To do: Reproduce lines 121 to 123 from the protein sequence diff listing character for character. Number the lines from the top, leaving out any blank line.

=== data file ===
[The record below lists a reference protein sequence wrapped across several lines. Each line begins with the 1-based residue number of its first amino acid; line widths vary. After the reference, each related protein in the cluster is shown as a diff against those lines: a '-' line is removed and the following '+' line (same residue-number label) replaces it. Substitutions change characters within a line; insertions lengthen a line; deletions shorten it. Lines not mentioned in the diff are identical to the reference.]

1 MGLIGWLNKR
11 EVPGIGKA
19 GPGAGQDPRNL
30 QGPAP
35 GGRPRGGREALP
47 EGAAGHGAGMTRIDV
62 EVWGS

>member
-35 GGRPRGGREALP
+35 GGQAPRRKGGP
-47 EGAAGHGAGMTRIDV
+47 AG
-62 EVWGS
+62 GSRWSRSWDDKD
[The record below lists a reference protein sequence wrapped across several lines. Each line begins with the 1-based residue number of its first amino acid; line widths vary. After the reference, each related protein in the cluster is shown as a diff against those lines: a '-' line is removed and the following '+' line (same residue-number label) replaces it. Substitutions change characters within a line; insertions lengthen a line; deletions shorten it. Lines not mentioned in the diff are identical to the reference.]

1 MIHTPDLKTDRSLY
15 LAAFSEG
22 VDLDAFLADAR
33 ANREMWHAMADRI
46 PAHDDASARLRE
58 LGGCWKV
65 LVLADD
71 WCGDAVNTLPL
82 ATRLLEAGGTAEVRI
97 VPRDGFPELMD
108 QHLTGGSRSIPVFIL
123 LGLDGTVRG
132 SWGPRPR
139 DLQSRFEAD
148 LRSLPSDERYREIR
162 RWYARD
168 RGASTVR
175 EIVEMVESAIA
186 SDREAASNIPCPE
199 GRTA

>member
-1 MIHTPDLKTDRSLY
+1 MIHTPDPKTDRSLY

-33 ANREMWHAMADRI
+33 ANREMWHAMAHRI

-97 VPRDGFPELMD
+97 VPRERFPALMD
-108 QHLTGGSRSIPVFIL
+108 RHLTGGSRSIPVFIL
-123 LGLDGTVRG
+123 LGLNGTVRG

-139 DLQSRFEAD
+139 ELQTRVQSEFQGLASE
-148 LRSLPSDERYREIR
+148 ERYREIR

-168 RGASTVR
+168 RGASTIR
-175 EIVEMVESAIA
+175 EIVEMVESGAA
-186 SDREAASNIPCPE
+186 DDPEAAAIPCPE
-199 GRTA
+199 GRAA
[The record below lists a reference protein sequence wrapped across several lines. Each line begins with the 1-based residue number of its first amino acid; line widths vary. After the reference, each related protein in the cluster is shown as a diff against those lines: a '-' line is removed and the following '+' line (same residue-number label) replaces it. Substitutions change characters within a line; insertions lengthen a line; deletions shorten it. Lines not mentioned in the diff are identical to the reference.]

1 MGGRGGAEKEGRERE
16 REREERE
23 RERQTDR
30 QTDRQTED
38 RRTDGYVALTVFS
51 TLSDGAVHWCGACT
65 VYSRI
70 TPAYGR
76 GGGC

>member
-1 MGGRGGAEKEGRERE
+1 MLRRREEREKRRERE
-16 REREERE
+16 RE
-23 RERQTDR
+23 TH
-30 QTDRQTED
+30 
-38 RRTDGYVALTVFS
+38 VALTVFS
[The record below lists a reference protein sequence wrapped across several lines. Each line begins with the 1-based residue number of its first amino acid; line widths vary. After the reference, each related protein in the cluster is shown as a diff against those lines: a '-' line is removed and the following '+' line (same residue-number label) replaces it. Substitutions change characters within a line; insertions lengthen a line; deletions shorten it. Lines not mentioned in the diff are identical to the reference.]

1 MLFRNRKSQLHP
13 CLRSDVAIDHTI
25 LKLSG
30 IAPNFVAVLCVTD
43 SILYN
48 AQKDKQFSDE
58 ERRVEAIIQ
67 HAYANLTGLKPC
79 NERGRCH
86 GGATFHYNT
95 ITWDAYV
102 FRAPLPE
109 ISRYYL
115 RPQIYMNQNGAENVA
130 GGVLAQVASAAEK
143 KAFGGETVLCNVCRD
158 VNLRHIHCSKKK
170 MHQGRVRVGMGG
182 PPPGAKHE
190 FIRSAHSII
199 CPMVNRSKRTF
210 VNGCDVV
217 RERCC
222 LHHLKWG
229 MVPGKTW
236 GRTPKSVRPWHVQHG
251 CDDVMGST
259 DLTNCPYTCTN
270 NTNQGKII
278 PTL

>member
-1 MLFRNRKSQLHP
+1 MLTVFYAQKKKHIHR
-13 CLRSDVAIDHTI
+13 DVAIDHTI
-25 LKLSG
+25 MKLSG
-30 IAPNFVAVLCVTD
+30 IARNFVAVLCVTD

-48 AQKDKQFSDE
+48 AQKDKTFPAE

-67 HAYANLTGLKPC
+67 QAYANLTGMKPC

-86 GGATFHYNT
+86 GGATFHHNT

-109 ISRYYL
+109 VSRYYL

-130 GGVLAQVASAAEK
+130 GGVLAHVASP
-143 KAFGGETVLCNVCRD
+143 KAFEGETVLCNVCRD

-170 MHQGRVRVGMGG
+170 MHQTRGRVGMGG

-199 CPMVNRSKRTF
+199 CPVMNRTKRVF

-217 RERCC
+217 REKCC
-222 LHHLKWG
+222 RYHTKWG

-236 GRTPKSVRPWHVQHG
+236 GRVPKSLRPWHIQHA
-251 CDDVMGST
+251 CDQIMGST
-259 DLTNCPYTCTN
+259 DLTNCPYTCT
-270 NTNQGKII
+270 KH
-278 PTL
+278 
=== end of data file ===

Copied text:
-48 AQKDKQFSDE
+48 AQKDKTFPAE

-67 HAYANLTGLKPC